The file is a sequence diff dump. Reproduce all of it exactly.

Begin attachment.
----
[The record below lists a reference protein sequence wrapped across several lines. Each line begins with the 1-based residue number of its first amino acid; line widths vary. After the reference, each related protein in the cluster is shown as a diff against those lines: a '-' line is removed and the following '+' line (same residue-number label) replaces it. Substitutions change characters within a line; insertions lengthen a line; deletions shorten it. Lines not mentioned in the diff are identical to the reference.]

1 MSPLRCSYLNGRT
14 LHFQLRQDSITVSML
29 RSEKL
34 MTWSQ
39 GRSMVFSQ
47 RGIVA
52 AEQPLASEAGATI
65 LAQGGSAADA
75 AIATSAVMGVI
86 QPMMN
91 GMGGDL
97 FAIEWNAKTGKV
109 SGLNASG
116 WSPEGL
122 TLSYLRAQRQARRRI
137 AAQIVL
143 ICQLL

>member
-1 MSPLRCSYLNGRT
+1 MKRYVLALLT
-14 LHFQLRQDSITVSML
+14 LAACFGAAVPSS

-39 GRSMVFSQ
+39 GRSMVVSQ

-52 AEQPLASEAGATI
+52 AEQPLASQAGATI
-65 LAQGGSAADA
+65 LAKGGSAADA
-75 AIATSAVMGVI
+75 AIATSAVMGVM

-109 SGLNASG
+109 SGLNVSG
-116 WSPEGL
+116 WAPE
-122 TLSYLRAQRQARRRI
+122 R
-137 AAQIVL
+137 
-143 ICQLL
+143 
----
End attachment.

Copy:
[The record below lists a reference protein sequence wrapped across several lines. Each line begins with the 1-based residue number of its first amino acid; line widths vary. After the reference, each related protein in the cluster is shown as a diff against those lines: a '-' line is removed and the following '+' line (same residue-number label) replaces it. Substitutions change characters within a line; insertions lengthen a line; deletions shorten it. Lines not mentioned in the diff are identical to the reference.]

1 MSPLRCSYLNGRT
14 LHFQLRQDSITVSML
29 RSEKL
34 MTWSQ
39 GRSMVFSQ
47 RGIVA
52 AEQPLASEAGATI
65 LAQGGSAADA
75 AIATSAVMGVI
86 QPMMN
91 GMGGDL
97 FAIEWNAKTGKV
109 SGLNASG
116 WSPEGL
122 TLSYLRAQRQARRRI
137 AAQIVL
143 ICQLL

>member
-1 MSPLRCSYLNGRT
+1 MKRYVLALLT
-14 LHFQLRQDSITVSML
+14 LAACFGAAVPSS

-39 GRSMVFSQ
+39 GRSMVVSQ

-52 AEQPLASEAGATI
+52 AEQPLASQAGATI
-65 LAQGGSAADA
+65 LAKGGSAADA
-75 AIATSAVMGVI
+75 AIATSAVMGVM

-109 SGLNASG
+109 SGLNVSG
-116 WSPEGL
+116 WAPE
-122 TLSYLRAQRQARRRI
+122 R
-137 AAQIVL
+137 
-143 ICQLL
+143 